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Friday 15 April 2022: Good Friday

The shrouded body and the hidden word
Psalm 22; John 18:1-19:4

By Jonathan Dean

Retired Minister, who served congregations in London and Turin, Italy; involved especially in Christian-Jewish relations

Context: an English Presbyterian Church which, in 1972, became part of the newly formed United Reformed Church. Mixed age congregation drawn widely from North London

Aim: to wrap ourselves prayerfully in the enshrouded Word of the Psalms

As we contemplate The Greatest Story Ever Told, the death of Jesus, centre of the Gospel, and all our worship of his Body in the Lord’s Supper ‘until he come’, we may call to mind the witness of the North African Augustine, writing at the time of crisis and fall of Empire. We may recall his conversion in a Milan garden like the garden of Joseph of Arimathea, when, from next door, he heard children singing ‘Take it and read it’ which prompted him to seize the New Testament and read words from Paul about leaving evil behind for good and ‘Put on the Lord Jesus Christ’ like a head to foot garment.

The story pitches us to the long shelves of possible books belonging to Jews and Christians. Codex and Scroll. The illustrations in our history books of, for example, the lonely puritan, John Bunyan of Bedford, wrestling with Bible words on his knee. All hearing the oft repeated command: ‘Read’ and change your mind.



The Christian Gospel offers us a new body resting in the midst of the chaos of history, in Joseph’s garden. What we saw first with Shepherds’ eyes in Bethlehem’s fields. kneeling to stare at the small body ‘swaddled’ from head to foot in strips of cloth, lying in a manger. The peace of God’s Word enshrined in a new-born, wrapped in cloth.



A predecessor of Augustine in Africa, in Alexandria in Egypt, was the Greek thinker, Plotinus, who, although he rather despised Christians, became for some the interpreter of a philosophical language deriving from Plato, which clarified the effects of the written Word. Plotinus wrote for the first time of what we call ‘getting lost’ in a book, a kind of timeless bliss. His belief that immersion in books is crucial for the life journey of your mind, of you being a thinking human body. In Augustine’s terms preparing the body to become clothed in the Holy Spirit, as was the baby, lying in the manger, on emerging from the earthly heaven of Mary’s womb.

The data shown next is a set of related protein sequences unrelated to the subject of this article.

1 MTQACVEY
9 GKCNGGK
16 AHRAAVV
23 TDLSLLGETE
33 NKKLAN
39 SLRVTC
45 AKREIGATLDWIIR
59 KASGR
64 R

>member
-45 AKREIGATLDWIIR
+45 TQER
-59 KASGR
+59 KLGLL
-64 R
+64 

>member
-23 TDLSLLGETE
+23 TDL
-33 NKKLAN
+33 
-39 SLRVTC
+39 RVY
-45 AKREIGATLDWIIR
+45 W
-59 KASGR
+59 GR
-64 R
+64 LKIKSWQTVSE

Allow me a personal memory of my first walking past this church, in Finchley Road, West Hampstead, on the way to the Congregational Theological College, then just up the road. The first book I bought from Foyles at that time in 1964 was by the Spanish Basque philosopher Unamuno and described his opinions of what he took to be a kind of Christ figure, Don Quixote. What inspired me in his descriptions was the power of good imagination. As Quixote clothed himself like a medieval knight, he overcame fear. His innocence was created in becoming like a swaddled child and, in a way, resistant to the power of corruption.

Christians and Jews have clothed themselves in one Book above all others as their daily book. It gives their mouths the language for appropriate prayer, the visualization of the growing knight on his unthinkable journey to face evil and death. The desert mothers and fathers of Augustine’s day, chose above all other to copy Jesus in being enveloped in the 150 psalms, crying even: My God, why...? Churches have since systematized daily chanting of the entire psalter.



The Jewish Book of Books we take again today, translated into a life of Thirty Years. And a journey of a few precious months of Roman history, which ended physically in the Roman slave empire’s brutal killing. And the body, unnailed, removed. And prepared for burial. And wrapped as Jews and Christians wrapped their holy scrolls in linen cloths. From head to foot in the secret garden. Like the baby swaddled in strips of cloth, like the precious holy scrolls which Jesus unwound in the synagogue of Galilee. The baby emerging from Mary’s womb. This Body, to be received on Easter Day as the Bread of Eucharist. This Book of Songs for daily pilgrimage back to Paradise, where all the happiness of God’s creation rests again.



The prophet Ezekiel, at the start of his ministry of passion, was told by God to take up the mighty scroll in his hand and then to eat the book and ‘Behold, the taste was sweet, like the taste of honey.’ May we learn, in unclothing the psalmist’s words of Jesus’ suffering and death, that it is the one sure way to God’s promise of the home called Paradise.

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